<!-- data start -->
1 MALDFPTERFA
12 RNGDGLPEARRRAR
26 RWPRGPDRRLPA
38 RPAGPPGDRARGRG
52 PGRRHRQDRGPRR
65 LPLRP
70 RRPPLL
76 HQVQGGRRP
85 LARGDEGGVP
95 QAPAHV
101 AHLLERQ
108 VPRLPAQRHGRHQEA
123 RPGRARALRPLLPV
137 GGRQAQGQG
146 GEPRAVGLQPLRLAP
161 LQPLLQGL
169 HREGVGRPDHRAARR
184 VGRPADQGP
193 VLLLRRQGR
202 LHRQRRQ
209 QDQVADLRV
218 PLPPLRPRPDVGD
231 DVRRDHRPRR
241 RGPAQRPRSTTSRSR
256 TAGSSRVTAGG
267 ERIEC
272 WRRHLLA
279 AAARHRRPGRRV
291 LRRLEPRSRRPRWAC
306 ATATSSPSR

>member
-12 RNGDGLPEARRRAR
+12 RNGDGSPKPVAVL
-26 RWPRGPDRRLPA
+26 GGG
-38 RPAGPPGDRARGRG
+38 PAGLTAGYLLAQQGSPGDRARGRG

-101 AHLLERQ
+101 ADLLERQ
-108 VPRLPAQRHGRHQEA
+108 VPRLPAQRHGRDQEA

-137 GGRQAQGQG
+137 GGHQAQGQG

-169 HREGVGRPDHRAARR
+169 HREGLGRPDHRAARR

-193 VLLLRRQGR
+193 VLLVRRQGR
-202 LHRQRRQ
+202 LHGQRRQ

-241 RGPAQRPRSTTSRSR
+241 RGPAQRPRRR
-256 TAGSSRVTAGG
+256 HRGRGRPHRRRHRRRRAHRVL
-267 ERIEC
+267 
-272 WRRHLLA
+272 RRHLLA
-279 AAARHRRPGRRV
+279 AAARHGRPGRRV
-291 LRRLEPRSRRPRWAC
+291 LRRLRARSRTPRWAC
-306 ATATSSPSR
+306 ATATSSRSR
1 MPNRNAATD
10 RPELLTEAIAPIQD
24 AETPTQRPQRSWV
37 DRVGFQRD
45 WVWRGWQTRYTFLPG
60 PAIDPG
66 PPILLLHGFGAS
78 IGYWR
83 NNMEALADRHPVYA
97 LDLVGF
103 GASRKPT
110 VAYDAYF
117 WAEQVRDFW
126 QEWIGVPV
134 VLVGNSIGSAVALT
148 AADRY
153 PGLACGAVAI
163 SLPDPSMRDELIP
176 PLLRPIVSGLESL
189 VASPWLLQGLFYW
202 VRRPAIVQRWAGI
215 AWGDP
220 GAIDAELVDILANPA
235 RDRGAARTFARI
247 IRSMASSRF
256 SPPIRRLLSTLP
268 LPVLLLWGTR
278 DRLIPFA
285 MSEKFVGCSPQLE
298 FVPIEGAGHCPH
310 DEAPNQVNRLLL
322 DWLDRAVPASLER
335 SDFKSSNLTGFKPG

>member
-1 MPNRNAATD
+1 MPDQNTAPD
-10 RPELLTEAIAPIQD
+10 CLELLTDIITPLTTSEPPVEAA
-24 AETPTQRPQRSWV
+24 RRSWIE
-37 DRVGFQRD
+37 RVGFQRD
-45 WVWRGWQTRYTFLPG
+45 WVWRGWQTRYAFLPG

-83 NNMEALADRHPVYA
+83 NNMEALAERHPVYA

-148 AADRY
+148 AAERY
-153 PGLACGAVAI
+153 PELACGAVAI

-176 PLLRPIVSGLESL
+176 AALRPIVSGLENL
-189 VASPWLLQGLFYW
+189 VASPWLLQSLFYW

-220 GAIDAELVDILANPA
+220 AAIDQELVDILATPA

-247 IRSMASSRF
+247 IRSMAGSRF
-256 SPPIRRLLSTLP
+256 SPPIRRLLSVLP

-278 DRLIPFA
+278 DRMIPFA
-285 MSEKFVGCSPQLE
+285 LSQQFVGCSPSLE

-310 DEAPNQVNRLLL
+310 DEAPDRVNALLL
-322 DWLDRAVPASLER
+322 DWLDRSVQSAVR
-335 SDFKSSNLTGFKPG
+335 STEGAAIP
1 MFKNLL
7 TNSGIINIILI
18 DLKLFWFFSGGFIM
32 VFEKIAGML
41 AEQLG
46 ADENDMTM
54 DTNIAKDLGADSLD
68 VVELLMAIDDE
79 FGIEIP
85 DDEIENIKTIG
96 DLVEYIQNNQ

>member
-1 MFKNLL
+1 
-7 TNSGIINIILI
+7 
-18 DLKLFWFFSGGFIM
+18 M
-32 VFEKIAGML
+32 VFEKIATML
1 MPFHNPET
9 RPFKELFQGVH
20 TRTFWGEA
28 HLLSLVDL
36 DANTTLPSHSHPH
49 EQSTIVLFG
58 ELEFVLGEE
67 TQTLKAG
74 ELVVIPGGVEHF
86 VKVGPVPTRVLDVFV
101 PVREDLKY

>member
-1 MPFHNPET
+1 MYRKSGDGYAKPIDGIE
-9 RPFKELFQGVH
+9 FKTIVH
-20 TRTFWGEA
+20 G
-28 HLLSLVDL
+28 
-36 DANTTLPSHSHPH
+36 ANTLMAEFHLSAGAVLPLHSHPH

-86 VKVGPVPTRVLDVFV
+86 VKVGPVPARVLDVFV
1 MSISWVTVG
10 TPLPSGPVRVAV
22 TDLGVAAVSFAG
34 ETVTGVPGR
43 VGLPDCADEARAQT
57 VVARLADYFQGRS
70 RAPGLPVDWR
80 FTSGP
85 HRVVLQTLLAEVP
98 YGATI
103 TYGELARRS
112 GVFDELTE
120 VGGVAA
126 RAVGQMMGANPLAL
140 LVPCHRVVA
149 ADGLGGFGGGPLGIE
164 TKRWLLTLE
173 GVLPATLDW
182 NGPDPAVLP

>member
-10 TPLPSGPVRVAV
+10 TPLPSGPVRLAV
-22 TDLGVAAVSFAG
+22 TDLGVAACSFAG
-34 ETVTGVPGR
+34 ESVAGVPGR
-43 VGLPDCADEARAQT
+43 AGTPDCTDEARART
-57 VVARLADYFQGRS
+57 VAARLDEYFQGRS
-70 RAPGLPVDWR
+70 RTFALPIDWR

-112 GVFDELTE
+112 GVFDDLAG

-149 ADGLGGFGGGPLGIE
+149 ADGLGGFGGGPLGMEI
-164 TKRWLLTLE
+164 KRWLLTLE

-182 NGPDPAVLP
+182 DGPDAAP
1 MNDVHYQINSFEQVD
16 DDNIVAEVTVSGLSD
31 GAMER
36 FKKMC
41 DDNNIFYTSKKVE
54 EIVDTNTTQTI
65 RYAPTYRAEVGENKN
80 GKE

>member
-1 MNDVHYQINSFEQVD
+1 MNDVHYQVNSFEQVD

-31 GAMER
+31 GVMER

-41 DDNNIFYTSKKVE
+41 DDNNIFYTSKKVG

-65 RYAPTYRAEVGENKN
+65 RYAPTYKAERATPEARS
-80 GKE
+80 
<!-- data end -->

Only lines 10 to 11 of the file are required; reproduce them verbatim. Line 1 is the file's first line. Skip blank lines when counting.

95 QAPAHV
101 AHLLERQ